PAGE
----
I actually can imagine a LWer making that same argument but not out of naivete, because LWers argue earnestly for all sorts of wacky ideas. But what I meant was it also feels to me like the sort of thing I might've said in the past when I had not truly seen the mazes in the world, not had my hard work thrown in my face, or some other experience like that where my standard tools had failed me.
I hadn't thought of that. Not sure whether it's the same thing, but thanks for the comment.
That's a good summary.
Just after posting this on "Context-Free Integrity", I checked Marginal Revolution and saw Tyler's latest post was on "Free-Floating Credibility". These two terms feel related...
The kabbles are strong tonight.
I reflected on it some more, and decided to change the title.
Welcome Max :) I hope you find deeply worthwhile things to read.
I've felt like the problem of counterfactuals is "mostly settled" for about a year, but I don't think I've really communicated this online.
Wow that's exciting! Very interesting that you think that.
Yes, all societies are identical except insofar as what the officials pretend about it. People in very religious societies are having just as much sex as in modern secular societies, they just do it in a way that allowed officials to pretend it didn’t exist.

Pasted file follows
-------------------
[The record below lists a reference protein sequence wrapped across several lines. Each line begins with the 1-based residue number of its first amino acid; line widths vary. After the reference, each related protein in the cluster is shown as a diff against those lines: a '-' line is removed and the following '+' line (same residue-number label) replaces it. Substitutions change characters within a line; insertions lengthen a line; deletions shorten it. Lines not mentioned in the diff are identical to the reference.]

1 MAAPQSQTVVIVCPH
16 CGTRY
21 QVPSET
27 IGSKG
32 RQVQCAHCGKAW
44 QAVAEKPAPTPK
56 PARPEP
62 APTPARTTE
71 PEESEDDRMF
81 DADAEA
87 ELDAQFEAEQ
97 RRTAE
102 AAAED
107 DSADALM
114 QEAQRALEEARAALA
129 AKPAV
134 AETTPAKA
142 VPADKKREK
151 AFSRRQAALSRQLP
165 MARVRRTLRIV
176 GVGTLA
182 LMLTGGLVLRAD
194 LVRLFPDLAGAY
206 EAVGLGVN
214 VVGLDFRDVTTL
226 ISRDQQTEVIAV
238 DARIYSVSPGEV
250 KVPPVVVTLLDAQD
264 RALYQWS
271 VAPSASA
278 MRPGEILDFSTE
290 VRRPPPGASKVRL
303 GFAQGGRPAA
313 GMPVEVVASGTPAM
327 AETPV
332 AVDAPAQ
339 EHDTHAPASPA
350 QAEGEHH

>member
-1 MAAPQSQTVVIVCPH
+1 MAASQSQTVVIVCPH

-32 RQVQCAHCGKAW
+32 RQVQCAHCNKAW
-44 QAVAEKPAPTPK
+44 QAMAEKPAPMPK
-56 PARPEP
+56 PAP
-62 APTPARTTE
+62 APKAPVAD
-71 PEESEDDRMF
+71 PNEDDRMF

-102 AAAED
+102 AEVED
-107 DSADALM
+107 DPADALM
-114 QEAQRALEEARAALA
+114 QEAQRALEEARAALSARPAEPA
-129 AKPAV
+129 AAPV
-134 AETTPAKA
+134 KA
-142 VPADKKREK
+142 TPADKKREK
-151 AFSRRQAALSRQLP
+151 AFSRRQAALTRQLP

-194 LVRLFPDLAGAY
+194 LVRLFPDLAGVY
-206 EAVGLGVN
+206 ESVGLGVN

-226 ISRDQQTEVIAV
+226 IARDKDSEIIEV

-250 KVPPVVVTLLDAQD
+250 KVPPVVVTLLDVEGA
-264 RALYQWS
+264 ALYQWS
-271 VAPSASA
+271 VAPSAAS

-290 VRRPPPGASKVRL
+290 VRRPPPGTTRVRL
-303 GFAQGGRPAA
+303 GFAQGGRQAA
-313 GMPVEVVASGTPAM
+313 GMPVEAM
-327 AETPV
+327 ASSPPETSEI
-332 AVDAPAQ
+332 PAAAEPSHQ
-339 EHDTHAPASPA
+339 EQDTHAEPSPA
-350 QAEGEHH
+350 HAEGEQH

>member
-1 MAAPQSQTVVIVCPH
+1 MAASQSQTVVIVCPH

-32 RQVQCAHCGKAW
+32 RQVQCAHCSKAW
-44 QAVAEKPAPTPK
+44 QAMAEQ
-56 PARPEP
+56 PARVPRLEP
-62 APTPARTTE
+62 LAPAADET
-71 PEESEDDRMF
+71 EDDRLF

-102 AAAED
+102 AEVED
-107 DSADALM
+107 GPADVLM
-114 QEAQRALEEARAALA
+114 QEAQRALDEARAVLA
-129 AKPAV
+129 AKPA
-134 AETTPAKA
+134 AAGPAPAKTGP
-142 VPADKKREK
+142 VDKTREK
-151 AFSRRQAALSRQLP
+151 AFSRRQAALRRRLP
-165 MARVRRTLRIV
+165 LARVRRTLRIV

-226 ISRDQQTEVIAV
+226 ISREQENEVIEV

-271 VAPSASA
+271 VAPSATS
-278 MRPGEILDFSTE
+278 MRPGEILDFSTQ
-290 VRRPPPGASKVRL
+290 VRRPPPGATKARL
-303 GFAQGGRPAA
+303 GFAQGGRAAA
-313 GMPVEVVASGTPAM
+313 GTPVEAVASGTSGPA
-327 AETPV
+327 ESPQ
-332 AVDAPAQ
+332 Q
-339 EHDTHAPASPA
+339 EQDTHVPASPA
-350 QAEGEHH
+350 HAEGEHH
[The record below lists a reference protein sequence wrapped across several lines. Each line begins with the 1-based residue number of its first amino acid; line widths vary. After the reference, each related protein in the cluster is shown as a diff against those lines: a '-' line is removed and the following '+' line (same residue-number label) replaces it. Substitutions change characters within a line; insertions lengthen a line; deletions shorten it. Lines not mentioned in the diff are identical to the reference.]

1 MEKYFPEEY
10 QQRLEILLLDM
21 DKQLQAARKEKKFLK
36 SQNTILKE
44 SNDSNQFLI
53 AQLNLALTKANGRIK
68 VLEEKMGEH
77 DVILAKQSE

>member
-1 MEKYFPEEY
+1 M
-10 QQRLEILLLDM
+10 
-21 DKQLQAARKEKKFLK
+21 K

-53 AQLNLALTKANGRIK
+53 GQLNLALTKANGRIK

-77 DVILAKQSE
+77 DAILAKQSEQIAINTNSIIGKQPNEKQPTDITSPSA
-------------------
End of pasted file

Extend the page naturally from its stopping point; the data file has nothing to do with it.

Welcome! (For my part. Eliezer can say “you’re welcome” for the blessing.)
I've curated this essay.
Getting a sense of one's own history can be really great for having perspective. The primary reason I've curated this is because the post really helped give me perspective on the history of this intellectual community, and I imagine also for many other LWers.
I wouldn't have been able to split it into "General Semantics, analytic philosophy, science fiction, and Zen Buddhism" as directly as you did, nor would I know which details to pick out. (I would've been able to talk about sci-fi, but I wouldn't quite know how to relate the r... (read more)
I feel like the first two are enforceable with culture. For example I think many Muslim countries have a lot of success at preventing pornography (or at least, they did until the internet, which notably dath ilan seems to not quite have). I also have a sense that many people with severe mental/physical disabilities are implicitly treated as though they won't have children in our culture, and as a result often do not. But I agree it's hard to do it ethically, and both of the aforementioned ways aren't done very ethically in our civilization IMO.
For the latt... (read more)
(Here are some of my thoughts, reading through.)